NEW YORK – New research suggests that the number of repeat sequences in the MCHR2 gene encoding the ‘melanin-concentrating hormone receptor 2′ may inform German Shepherd dogs’ risk of developing a neuromuscular digestive disease called mega -congenital idiopathic esophagus (CIM), which affects swallowing, movement of food to the stomach, and survival of puppies.
“By identifying the primary genetic contributor to ICD in German Shepherds, we have provided breeders with a tool they can use to reduce disease incidence while preserving genetic diversity,” said lead author Leigh Anne. Clark, a genetics and biochemistry researcher at Clemson University. said in a statement.
For an article published in PLOS genetics On Thursday, researchers from Clemson University, the National Human Genome Research Institute and other centers in the US and UK initially took blood or buccal swab samples from 530 pet or pet dogs. assistance with or without CIM, incorporating phenotypic indices for over 750 additional German Shepherds.
In these groups of dogs, the team found that the condition was about twice as common in male German Shepherds, regardless of dog size, indicating a potential protective effect for females. Previous studies have shown that German Shepherds are at the most pronounced risk of CIM, although it has also been described in dogs of several other breeds ranging from Great Danes or Labrador Retrievers to Dachshunds and Mini Schnauzers.
The researchers then performed linkage disequilibrium analyzes and a genome-wide association study involving 59 German Shepherd dogs with CIM and 53 unaffected control dogs of the same breed, narrowing down to a CIM-linked locus. on chromosome 12 of the canine genome.
They then evaluated this locus in more detail with whole genome resequencing on three more affected female German Shepherds and available genome sequence data for over 1,300 other domestic dogs, focusing on a variable-number tandem repeat. of 33 base pairs (VNTR). in MCHR2 which was linked to an increased risk of CIM in German Shepherds.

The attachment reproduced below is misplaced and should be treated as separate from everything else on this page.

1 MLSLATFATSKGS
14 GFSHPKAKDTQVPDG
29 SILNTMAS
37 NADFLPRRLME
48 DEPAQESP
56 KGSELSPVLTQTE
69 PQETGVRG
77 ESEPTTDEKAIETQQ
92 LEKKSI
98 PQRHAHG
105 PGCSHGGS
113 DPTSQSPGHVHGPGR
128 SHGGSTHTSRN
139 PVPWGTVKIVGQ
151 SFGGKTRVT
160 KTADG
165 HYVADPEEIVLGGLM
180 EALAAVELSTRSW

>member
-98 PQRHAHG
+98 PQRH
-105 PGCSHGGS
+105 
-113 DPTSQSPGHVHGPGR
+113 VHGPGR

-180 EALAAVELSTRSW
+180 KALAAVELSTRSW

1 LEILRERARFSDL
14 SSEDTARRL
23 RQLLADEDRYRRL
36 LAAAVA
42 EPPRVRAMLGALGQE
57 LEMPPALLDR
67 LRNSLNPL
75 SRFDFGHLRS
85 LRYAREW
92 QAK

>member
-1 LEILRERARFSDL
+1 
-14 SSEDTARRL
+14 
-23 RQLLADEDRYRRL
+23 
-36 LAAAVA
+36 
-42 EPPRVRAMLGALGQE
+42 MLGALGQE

Using genotyping data for hundreds of other dogs affected and unaffected by CIM, the team profiled allelic variants at this locus, before examining the possibility of predicting CIM based on MCHR2 VNTR genotypes. and biological sex.
“Together, sex and MCHR2 repeat sequence accurately predict disease status in more than 75% of dogs,” the authors reported, “and a genetic test is now available to aid in breeding decisions. aimed at reducing the incidence of the disease”.
The team noted that the CIM-linked repeat, which falls in the first intron of MCHR2, is most often present in two copies in wolves and other domestic dog breeds compared to one- or three-copy alleles. identified in most German Shepherds.
In German Shepherds, the risk of CIM was most closely related to the one-copy repeating allele, the researchers explained, particularly when that allele is present in both copies of the MCHR2 sequence. Since the VNTR spans a consensus binding sequence of the transcription factor T-box, they hypothesized that the binding sites might impact the expression of melanin-concentrating hormone activity. related to MCHR2 and CIM.
Based on their findings so far, the authors suggested that future research efforts may provide further insight into VNTR and gender-related risk of CIM and other gastrointestinal conditions in German Shepherds. and other dog breeds.